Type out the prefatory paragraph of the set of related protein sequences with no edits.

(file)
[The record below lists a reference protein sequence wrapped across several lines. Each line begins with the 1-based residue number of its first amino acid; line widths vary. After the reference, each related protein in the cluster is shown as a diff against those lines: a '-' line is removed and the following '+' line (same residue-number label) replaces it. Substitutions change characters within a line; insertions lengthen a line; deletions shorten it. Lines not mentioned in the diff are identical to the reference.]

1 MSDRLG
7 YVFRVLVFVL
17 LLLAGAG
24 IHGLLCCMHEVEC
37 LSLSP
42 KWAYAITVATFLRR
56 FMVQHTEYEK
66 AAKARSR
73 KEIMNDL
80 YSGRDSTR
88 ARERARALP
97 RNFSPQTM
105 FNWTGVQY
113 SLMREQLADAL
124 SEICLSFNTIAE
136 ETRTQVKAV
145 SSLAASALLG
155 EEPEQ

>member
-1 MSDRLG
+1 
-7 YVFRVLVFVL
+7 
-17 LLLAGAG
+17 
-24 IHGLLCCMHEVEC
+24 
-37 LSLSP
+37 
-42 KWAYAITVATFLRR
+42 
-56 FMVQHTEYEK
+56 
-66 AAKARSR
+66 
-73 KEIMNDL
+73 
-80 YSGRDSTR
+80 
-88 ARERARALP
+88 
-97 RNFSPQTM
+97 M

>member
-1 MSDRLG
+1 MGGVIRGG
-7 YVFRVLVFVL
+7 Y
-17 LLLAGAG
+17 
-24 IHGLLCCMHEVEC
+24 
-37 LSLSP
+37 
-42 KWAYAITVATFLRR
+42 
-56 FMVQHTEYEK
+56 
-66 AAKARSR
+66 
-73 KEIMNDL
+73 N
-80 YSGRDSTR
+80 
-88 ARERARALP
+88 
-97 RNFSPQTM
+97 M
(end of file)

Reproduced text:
[The record below lists a reference protein sequence wrapped across several lines. Each line begins with the 1-based residue number of its first amino acid; line widths vary. After the reference, each related protein in the cluster is shown as a diff against those lines: a '-' line is removed and the following '+' line (same residue-number label) replaces it. Substitutions change characters within a line; insertions lengthen a line; deletions shorten it. Lines not mentioned in the diff are identical to the reference.]